It’s worth noting that the government has programs providing financial help for people with disabilities. If you are one of the 30% of veterans with a disability, it’s worth investigating to see if assistance from those programs can help you offset your debt.

As for credit card debt, the choice often comes down to deciding between debt settlement or bankruptcy.

Debt Settlement

Debt settlement is an attempt to negotiate an agreement with creditors that allows you to pay less than what you owe. While that may sound, it is not a perfect solution. It can damage your credit rating and affect your future ability to secure credit in the future. Some states even have laws against debt settlement companies.

That said, if you choose this option, you typically will engage a third-party firm to do the negotiating with creditors. These companies advise you to stop paying bills and, instead, put money in an escrow account. When there is enough money in the escrow account – which usually takes 2-3 years, during which time late fees and interest charges add to the balance – an offer is made to the creditors to settle the debt.

It the creditor accepts, the money is transferred, and the debt is settled. Creditors are not obligated to settle. Also, there are fees that must be paid to the debt settlement company.

The benefit of debt settlement is appealing, but may be outweighed by the damage to your credit score.

Credit Card Debt Forgiveness

This option is similar to debt settlement — you pay less than the full amount of your debt without dealing with aggressive for-profit companies. With credit card forgiveness — but there is no negotiating involved. Creditors forgive as much as 50 to 60% of the amount you owe. In exchange, you agree to a fixed monthly payments that eliminate your debt in 36 months.

While there is still damage to your credit score, a credit card forgiveness program will stop debt collectors and lawyers from pursuing you for the debt.


Bankruptcy is a lifeline for people who can’t solve their debt problems any other way. The two major kinds of bankruptcy – Chapter 7 and Chapter 13 – are alike in this one significant way: Each should be your last option when trying to get out from under debt.

Chapter 7, or “straight” bankruptcy, offers protection from creditors and collection agents, but it comes at a price. Non-exempt assets are liquidated – sold, that is, with all the proceeds divided among your creditors. However, items like your home, car, tools for work, clothing, retirement accounts and household goods, are considered exempt. In fact, 96% of Chapter 7 filings are deemed “no asset” cases, meaning the trustee doesn’t believe there is any property worth selling.

Still,  though your debts are resolved, the bankruptcy remains on your credit report for 10 years and it will be difficult to get home or car loans.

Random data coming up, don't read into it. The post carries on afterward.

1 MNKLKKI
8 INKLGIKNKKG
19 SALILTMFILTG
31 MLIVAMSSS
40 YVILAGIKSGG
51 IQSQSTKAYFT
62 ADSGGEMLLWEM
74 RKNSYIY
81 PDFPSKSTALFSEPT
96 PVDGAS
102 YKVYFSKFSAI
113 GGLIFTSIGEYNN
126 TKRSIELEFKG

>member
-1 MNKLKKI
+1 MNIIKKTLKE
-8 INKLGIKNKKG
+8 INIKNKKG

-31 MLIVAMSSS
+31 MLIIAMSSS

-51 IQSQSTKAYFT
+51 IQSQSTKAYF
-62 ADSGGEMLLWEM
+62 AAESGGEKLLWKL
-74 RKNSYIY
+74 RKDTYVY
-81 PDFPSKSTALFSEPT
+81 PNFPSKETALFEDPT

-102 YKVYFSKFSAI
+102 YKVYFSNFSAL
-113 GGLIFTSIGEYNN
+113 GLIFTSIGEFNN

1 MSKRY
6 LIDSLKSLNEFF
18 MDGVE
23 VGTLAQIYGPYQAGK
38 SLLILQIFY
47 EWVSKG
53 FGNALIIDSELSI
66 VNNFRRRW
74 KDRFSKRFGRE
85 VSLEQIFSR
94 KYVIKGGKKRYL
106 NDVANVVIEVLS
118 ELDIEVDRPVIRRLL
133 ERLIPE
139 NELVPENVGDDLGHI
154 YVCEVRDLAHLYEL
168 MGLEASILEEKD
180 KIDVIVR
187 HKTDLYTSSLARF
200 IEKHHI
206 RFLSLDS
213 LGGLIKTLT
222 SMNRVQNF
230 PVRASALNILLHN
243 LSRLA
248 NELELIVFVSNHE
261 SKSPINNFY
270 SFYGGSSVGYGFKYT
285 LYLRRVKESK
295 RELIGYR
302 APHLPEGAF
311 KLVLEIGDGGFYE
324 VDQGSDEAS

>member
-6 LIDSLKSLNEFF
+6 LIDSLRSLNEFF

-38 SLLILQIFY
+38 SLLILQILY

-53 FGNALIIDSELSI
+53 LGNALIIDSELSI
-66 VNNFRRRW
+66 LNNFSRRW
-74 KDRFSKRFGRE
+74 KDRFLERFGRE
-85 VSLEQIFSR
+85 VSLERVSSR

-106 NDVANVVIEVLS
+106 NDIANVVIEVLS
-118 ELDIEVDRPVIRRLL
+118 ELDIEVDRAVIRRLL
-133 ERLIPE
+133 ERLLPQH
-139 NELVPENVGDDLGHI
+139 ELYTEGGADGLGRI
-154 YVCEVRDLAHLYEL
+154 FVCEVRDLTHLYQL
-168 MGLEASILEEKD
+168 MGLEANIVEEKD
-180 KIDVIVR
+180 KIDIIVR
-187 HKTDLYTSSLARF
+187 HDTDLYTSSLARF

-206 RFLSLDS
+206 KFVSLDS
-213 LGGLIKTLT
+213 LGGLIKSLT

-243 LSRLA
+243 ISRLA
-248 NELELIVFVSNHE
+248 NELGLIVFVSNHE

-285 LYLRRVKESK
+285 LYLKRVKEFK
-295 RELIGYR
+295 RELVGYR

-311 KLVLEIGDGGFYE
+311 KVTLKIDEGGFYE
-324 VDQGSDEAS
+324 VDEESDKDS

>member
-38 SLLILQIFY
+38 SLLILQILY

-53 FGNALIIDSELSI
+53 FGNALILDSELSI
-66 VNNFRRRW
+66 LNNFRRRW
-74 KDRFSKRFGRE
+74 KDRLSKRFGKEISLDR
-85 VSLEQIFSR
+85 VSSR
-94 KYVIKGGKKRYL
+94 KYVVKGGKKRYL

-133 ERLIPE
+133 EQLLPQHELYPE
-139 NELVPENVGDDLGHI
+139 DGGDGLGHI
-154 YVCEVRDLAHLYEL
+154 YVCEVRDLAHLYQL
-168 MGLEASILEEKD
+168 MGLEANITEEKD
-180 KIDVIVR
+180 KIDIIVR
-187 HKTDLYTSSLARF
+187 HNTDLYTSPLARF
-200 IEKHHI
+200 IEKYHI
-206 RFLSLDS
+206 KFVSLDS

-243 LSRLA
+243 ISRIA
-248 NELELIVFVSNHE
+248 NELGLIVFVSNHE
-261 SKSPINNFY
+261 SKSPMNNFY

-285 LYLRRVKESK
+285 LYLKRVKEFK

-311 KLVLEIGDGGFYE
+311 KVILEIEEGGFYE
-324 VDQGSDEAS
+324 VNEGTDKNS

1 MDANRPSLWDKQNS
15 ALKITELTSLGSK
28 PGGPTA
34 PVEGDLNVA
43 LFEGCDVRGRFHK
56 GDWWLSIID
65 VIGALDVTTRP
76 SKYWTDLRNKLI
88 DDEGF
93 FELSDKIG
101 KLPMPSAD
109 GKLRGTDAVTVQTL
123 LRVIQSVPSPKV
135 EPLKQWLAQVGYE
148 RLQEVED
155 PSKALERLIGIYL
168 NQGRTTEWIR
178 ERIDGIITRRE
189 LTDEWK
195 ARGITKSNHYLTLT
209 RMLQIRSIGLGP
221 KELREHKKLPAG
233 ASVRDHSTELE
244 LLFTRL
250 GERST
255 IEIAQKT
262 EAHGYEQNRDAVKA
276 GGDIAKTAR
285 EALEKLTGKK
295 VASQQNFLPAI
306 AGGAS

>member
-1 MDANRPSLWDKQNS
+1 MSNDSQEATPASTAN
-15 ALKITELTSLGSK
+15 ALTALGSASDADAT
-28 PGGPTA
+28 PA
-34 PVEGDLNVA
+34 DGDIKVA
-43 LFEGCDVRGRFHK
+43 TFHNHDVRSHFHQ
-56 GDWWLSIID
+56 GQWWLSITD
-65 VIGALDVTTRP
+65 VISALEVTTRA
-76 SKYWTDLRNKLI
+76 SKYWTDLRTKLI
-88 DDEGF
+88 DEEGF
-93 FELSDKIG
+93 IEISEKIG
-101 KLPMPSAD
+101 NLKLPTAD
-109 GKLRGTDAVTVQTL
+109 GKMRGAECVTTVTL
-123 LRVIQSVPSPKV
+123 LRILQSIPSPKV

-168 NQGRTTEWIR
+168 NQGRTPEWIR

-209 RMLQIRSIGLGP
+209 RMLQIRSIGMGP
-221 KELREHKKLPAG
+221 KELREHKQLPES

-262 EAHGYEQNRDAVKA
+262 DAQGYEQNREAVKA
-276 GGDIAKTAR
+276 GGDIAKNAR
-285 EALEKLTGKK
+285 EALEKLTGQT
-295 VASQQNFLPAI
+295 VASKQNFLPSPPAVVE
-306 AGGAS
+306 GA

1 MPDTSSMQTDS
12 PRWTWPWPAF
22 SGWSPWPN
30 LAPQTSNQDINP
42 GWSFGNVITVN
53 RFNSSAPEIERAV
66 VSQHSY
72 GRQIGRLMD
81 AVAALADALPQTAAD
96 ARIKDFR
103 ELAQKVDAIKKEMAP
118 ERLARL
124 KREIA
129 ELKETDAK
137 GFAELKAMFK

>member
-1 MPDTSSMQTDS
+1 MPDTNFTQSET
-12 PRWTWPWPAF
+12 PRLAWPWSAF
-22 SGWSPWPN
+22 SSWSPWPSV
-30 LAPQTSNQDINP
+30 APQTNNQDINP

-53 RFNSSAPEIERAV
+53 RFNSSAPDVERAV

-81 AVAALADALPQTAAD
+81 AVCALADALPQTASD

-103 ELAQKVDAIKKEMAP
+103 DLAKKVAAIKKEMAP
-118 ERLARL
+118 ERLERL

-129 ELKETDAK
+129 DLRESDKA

Chapter 13 bankruptcy involves a judge-approved plan, in which you agree to pay your debts in 3-5 years. While you are under the court’s protection, creditors and collections agencies cannot continue to contact you. If you stay current with payments, you may retain most of your assets,  but Chapter 13 bankruptcy remains on your credit report for seven years.

Veterans Administration Debt-Relief Options

The VA offers vets in financial trouble several options, depending on the source of their problem. For example, the Loan Guaranty Service may work with mortgage companies and banks to ask forbearance for those Veterans having difficulty paying or work out a Mortgage Loan Modification – which could lead to a reasonable payment plan to keep the Veteran in his or her home rather than go to foreclosure.

If you are a borrower and want to contact the VA Loan Guaranty Office regarding any aspect of your mortgage, call 1-877-827-3702. Visit the trouble making payments web page if you have financial trouble or some other circumstance regarding your VA home loan. VA also makes financial planning services available at no cost to beneficiaries of:

  • SGLI (Servicemembers’ Group Life Insurance)
  • TSGLI (Traumatic Injury Protection)
  • FSGLI (Family Servicemembers’ Group Life Insurance)
  • VGLI (Veterans’ Group Life Insurance)

Servicemembers who are interested in financial counseling but have not received a TSGLI payment may contact their Command Financial Specialists or Financial Readiness Counselor.

Veterans who are not a beneficiary of one of the benefits listed above and not able to access this free financial counseling service provided by VA, may find free or low-cost financial counseling options through various nonprofit organizations, including:

  • Credit unions
  • Extension offices
  • Religious organizations
  • Nonprofit agencies

It’s important that the Veteran’s credit counseling service be accredited by either of these organizations:

Furthermore, veterans may seek advice and support through VSO’s and MSO’s who provide financial readiness and planning training for those during transition. For example, the USO’s Pathfinder Program provides no-cost financial literacy resources to transitioning servicemembers and their families up to one year after they separate from the military.

Debt and Your Military Security Clearance